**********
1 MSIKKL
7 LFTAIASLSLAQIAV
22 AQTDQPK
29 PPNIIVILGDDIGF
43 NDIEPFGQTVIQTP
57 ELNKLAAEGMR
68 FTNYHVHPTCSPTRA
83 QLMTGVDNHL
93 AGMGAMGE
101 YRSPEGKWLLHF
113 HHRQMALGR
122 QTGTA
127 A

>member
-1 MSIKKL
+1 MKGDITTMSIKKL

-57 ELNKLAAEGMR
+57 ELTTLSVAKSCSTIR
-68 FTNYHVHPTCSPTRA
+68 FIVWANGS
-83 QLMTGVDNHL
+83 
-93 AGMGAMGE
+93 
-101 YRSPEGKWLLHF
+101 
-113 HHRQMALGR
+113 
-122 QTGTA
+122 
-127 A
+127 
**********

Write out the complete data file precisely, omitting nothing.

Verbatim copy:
1 MSIKKL
7 LFTAIASLSLAQIAV
22 AQTDQPK
29 PPNIIVILGDDIGF
43 NDIEPFGQTVIQTP
57 ELNKLAAEGMR
68 FTNYHVHPTCSPTRA
83 QLMTGVDNHL
93 AGMGAMGE
101 YRSPEGKWLLHF
113 HHRQMALGR
122 QTGTA
127 A

>member
-1 MSIKKL
+1 MKGDITTMSIKKL

-57 ELNKLAAEGMR
+57 ELTTLSVAKSCSTIR
-68 FTNYHVHPTCSPTRA
+68 FIVWANGS
-83 QLMTGVDNHL
+83 
-93 AGMGAMGE
+93 
-101 YRSPEGKWLLHF
+101 
-113 HHRQMALGR
+113 
-122 QTGTA
+122 
-127 A
+127 